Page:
Categories
Comment

In American democracy, Trump’s antics are nothing new

Two years ago, the United States of America witnessed an attempted coup as Donald Trump’s armed followers stormed the Capitol. Demanding an overthrow of the 2020 election results, Trump encouraged his followers and the rest of the Republican party to deny a basic principle of free and fair elections. In the aftermath of the recent U.S. midterms, we can see that these beliefs have not been dispelled as election deniers ran and won seats in law-making bodies around the country.  

Liberals have justifiably condemned the election denial movement as a threat to democracy and the nation. In his commemorative speech for the first anniversary of the January 6th riot, President Biden condemned Trump and other election deniers as un-American, stating: 

“[Trump] has done what no president in American history…has ever, ever done: He refused to accept the results of an election and the will of the American people. 

[China and Russia] are betting America…is a place for the autocrat, the dictator, the strongman. 

I do not believe that. That is not who we are. That is not who we have ever been. And that is not who we  should ever, ever be.” 

Despite President Biden’s claims, this is not the first time that an election has been challenged by a President. During the election of 1800, Virginia’s governor James Monroe threatened to send the state militia to seize the government if  Thomas Jefferson lost the election. In 1824, Andrew Jackson claimed that the election was stolen in a series of ‘backroom bargains’, which he used to mount his successful campaign in 1828. Then, in 1860, the country broke itself into two as the South split away and declared itself the Confederate States of America weeks after President Lincoln’s victory.  

Of course, the U.S. has not lacked a history of authoritarian behaviour from its leaders. Despite freedom of speech being heralded as a core principle of American values. John Adams passed the Sedition Acts of 1798, which enforced imprisonment, deportation, or fine of anyone who spoke ill of the President in the press. Despite a constitutional guarantee to a fair trial in front of a body of your peers, Abraham Lincoln suspended the ‘writ of habeas corpus,’ which prevents the illegal imprisonment of citizens.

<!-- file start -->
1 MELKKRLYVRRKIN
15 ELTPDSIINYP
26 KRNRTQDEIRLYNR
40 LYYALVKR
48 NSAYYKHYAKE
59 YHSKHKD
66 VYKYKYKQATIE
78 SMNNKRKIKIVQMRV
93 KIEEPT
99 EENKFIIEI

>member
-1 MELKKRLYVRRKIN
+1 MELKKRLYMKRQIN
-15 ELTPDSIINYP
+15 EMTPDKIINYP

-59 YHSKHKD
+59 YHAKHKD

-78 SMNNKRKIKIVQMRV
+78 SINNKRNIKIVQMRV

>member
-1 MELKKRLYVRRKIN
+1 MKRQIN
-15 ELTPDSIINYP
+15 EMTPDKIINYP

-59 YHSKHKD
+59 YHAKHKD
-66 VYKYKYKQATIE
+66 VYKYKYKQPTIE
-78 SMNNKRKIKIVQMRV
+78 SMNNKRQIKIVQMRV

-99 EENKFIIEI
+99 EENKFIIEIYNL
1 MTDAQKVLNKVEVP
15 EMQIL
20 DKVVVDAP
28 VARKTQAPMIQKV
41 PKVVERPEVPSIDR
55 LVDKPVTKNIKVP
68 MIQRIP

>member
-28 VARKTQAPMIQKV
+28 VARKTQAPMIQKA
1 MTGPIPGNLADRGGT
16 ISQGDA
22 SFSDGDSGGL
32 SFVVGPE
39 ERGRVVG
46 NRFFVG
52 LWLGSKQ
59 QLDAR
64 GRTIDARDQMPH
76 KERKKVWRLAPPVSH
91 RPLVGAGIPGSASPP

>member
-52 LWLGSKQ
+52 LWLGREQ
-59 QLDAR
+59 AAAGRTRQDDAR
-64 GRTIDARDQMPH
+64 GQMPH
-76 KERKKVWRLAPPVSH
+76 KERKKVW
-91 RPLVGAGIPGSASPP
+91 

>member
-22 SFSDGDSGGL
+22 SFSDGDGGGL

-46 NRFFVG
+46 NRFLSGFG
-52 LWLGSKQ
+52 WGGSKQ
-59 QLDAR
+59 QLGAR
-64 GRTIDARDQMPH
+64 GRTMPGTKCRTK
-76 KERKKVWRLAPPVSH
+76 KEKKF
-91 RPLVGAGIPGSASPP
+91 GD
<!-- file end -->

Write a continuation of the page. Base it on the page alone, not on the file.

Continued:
We cannot deny this history. American democracy has consistently been threatened by  Presidents who challenge the rule of law. American values were threatened by the very people who made them. Maybe those ‘patriots’ who storm the Capitol, challenge valid elections, and suppress voter rights are trying to reinstall the original version of America as the Founding Fathers had pictured it: one where power and ‘freedom’ is concentrated in the hands of the privileged and the few.  In this light, we see that Donald Trump is not a new threat in American history; he is a manifestation of old ones.  

While this is a bleak view, there are many more reasons to be hopeful and proud of what the country can achieve. Even though the recent midterm brought countless election deniers and people who threaten the very foundation of democracy, it also included one of the most diverse arrays of candidates in American history. Massachusetts and Oregon elected the first openly lesbian women to serve as governor. New Hampshire, Montana, and Minnesota voted the first trans people into state legislatures. Arkansas and Massachusetts became the first states to ever have women serving concurrently as governor and lieutenant governor, and there were countless firsts for racial and ethnic minorities elected to government positions across the nation.  

So yes: American democracy and liberal values are under attack. They always have been and will continue to be. Although, the difference between now and then is that the country is starting to elect the people whom the system was not designed to acknowledge, let alone represent. That is the beauty of the American experiment; despite countless attempts to oppress, exclude, and overthrow, progress, even in its smallest forms, is achievable.

Image “American Flag” by JeepersMedia is licensed under CC BY 2.0